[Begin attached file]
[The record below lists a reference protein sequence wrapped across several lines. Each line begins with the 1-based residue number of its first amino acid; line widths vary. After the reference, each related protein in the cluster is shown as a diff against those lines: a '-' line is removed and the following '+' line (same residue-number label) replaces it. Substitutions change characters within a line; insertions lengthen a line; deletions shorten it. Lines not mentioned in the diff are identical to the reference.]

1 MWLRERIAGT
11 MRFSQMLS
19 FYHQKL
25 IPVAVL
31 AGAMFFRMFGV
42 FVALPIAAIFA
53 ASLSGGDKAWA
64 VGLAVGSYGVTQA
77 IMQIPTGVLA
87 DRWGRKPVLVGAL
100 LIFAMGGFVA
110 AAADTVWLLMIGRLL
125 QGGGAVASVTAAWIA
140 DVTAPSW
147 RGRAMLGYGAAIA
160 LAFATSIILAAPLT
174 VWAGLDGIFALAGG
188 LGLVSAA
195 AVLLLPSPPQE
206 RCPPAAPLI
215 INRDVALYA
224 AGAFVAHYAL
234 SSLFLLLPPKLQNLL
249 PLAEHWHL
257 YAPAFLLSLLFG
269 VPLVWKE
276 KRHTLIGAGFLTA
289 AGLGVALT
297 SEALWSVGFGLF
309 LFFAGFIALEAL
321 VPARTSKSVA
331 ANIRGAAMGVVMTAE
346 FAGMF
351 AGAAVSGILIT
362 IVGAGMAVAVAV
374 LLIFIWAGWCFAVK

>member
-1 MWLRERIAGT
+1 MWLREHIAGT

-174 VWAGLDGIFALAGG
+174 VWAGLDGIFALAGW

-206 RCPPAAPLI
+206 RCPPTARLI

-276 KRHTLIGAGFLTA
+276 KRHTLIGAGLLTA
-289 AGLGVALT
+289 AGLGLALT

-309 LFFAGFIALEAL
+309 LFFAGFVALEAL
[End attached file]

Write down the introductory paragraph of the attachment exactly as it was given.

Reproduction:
[The record below lists a reference protein sequence wrapped across several lines. Each line begins with the 1-based residue number of its first amino acid; line widths vary. After the reference, each related protein in the cluster is shown as a diff against those lines: a '-' line is removed and the following '+' line (same residue-number label) replaces it. Substitutions change characters within a line; insertions lengthen a line; deletions shorten it. Lines not mentioned in the diff are identical to the reference.]